Somnambule - Writing About Music

Vladislav Delay ~ The Four Quarters

Imagine floating on your back on a blue sea, buffeted gently by all manner of flotsam and jetsam. Driftwood gently taps your shoulders, plastic sauce bottles nudge your knees, polystyrene carton supports tickle your toes. Above you floats a tender sky that cycles through a spectrum from deepest azure to iridescent purple.  Alternatively, picture yourself peeling the foil from a thousand CDs, feeding it through a shredder, reapplying a section to a plastic CD base and playing back the result. You’re listening to The Four Quarters. Each of Vladislav Delay’s four lengthy pieces (the shortest clocks in at 14 minutes), categorically refuses to cohere into a recognisable structure for more than a few moments. Sonic elements surface and submerge at will: clicks come and go, repetitive sections loop for seemingly random durations and, just as the mind identifies an emerging pattern, it’s washed away on an ebbtide of cottonwool. The result is akin to eavesdropping upon entropy, experiencing the second law of thermodynamics in sound. It’s an uncomfortable, queasy sensation reminiscent of examining a close-up image and experiencing a sense of recognition, while failing to identify what exactly the object is. The listener is challenged to create sense from forms that appear to be obdurately irrational. Dub is an almost exhausted term, particularly when applied to the vast majority of post-80s, non-Jamaican music, yet Vladislav Delay’s output is a very rare candidate for such a description. There’s something of King Tubby’s questing creativity in Vladislav Delay’s seemingly tireless blurring of form. Twisted so far out of shape, these four lengthy pieces of music float free from their moorings and drift entirely out of sight of known territory.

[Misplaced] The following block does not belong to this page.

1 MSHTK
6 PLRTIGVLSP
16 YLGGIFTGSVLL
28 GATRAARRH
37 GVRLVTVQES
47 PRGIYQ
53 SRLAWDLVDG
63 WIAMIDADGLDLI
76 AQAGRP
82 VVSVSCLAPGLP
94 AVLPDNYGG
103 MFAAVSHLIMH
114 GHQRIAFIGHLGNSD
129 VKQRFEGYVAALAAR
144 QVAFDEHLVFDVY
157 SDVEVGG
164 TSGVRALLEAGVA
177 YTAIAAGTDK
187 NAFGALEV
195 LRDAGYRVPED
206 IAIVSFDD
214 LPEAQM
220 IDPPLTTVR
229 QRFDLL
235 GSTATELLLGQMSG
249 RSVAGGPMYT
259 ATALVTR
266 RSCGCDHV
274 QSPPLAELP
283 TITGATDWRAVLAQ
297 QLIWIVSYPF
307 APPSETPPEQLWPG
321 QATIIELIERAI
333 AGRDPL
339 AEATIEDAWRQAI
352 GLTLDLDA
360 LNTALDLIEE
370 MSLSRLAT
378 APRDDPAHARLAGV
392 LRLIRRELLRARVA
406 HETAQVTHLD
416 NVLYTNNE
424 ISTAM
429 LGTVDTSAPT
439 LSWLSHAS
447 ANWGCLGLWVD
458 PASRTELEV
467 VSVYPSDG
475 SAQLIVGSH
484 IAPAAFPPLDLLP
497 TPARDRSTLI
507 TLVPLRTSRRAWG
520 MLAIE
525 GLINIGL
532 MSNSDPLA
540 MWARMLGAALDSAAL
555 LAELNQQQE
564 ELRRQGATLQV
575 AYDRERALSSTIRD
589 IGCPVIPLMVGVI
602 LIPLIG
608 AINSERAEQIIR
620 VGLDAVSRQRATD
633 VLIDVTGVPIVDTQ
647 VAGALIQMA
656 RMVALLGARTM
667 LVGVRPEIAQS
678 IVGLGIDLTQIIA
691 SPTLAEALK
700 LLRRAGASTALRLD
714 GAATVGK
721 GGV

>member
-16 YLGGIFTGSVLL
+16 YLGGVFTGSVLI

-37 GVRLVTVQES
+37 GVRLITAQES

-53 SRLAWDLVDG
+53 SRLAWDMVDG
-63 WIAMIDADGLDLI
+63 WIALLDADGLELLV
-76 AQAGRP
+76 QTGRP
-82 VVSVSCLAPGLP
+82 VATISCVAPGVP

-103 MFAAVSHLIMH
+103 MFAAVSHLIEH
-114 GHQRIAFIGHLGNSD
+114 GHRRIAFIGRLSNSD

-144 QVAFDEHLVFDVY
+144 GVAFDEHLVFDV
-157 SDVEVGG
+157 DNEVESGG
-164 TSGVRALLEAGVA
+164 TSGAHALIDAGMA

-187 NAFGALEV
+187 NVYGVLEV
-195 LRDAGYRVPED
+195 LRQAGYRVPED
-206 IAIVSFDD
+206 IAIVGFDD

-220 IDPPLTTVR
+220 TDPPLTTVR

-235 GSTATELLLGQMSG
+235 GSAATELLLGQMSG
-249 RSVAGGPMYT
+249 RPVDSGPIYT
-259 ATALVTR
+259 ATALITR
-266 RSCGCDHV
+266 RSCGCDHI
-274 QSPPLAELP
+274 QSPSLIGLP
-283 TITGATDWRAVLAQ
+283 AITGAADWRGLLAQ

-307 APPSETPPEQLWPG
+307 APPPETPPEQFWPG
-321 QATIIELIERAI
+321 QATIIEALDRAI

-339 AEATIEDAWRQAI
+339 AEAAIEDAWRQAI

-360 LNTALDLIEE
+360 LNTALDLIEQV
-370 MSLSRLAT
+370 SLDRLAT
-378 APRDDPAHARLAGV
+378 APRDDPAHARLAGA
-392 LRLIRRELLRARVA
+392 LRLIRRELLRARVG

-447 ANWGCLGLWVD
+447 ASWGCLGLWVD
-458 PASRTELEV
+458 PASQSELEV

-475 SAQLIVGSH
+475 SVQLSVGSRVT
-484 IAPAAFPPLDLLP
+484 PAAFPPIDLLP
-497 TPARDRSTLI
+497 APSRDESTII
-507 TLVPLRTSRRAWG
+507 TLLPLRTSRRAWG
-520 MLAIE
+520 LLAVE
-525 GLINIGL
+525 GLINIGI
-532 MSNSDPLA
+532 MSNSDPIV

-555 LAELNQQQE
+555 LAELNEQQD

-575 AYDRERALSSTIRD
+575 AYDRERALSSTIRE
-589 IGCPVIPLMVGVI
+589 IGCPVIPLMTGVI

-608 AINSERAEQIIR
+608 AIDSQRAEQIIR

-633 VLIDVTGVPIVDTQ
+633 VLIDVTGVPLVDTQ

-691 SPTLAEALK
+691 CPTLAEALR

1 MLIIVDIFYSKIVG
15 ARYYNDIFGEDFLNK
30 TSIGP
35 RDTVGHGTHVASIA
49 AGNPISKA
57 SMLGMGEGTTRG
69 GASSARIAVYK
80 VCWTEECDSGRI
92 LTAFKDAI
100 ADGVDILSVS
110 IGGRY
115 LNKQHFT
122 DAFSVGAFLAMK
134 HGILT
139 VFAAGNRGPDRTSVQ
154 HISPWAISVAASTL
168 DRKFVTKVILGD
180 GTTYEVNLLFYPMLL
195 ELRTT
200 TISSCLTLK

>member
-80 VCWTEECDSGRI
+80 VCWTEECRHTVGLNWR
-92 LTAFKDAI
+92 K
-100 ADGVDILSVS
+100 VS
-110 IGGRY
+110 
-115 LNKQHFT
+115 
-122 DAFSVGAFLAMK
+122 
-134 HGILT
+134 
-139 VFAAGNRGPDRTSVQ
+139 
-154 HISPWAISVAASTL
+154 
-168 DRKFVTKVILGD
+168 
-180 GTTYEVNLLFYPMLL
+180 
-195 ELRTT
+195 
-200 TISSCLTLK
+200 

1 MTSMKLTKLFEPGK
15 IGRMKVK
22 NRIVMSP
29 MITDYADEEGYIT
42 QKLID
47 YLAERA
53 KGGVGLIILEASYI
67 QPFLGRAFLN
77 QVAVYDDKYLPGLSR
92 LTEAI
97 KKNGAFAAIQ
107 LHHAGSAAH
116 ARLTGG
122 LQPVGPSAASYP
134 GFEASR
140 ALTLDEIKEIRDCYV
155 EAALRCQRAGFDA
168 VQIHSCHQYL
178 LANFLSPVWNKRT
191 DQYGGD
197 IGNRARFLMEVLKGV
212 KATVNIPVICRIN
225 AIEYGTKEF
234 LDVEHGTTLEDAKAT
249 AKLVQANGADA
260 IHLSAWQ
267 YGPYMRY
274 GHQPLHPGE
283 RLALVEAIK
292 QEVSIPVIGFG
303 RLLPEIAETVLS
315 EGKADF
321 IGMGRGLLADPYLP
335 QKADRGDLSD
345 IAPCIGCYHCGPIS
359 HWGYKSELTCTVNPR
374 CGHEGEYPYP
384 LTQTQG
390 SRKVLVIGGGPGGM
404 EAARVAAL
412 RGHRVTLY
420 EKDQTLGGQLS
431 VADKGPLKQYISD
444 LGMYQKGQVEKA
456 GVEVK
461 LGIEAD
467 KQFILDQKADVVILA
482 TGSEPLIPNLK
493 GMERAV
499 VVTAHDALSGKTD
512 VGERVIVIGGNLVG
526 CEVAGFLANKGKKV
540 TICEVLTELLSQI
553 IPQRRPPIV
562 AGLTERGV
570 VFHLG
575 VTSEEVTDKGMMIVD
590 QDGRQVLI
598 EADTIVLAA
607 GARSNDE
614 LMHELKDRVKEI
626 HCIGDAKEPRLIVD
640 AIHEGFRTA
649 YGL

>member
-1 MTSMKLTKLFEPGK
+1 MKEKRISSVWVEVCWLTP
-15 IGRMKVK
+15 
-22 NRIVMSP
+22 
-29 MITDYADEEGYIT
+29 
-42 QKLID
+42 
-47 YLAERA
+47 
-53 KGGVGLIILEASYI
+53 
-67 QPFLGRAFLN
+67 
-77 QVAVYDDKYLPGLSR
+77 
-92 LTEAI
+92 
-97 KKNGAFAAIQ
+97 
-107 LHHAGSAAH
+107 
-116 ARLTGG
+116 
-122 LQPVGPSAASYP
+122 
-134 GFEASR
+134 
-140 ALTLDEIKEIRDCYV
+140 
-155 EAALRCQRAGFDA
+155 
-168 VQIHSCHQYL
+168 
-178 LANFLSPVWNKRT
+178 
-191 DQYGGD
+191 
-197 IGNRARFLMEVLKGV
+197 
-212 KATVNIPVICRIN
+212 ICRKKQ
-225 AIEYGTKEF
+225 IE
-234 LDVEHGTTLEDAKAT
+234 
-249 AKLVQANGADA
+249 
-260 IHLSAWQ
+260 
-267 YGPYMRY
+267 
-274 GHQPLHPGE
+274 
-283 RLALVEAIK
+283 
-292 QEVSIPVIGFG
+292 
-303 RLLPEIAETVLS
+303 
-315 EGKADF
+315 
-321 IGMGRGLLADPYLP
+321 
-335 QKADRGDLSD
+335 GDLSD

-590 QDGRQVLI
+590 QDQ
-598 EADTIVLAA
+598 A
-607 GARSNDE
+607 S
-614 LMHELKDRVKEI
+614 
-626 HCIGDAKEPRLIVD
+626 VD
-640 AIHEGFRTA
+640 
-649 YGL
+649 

Colin Buttimer
January 2006
Published by Signal To Noise magazine